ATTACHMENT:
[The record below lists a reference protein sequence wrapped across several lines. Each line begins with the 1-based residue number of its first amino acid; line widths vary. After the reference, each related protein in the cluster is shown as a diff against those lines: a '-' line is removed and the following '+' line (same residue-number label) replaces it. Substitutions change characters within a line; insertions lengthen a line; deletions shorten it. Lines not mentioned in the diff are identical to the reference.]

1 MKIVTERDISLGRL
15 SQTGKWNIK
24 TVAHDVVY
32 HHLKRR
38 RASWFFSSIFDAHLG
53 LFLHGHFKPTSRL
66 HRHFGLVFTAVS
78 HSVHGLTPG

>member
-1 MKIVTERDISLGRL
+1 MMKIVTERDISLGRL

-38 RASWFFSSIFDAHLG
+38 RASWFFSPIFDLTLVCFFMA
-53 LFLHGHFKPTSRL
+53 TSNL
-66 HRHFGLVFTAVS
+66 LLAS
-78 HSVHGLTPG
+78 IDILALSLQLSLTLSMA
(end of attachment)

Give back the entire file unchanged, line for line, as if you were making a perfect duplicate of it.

[The record below lists a reference protein sequence wrapped across several lines. Each line begins with the 1-based residue number of its first amino acid; line widths vary. After the reference, each related protein in the cluster is shown as a diff against those lines: a '-' line is removed and the following '+' line (same residue-number label) replaces it. Substitutions change characters within a line; insertions lengthen a line; deletions shorten it. Lines not mentioned in the diff are identical to the reference.]

1 MKIVTERDISLGRL
15 SQTGKWNIK
24 TVAHDVVY
32 HHLKRR
38 RASWFFSSIFDAHLG
53 LFLHGHFKPTSRL
66 HRHFGLVFTAVS
78 HSVHGLTPG

>member
-1 MKIVTERDISLGRL
+1 MMKIVTERDISLGRL

-38 RASWFFSSIFDAHLG
+38 RASWFFSPIFDLTLVCFFMA
-53 LFLHGHFKPTSRL
+53 TSNL
-66 HRHFGLVFTAVS
+66 LLAS
-78 HSVHGLTPG
+78 IDILALSLQLSLTLSMA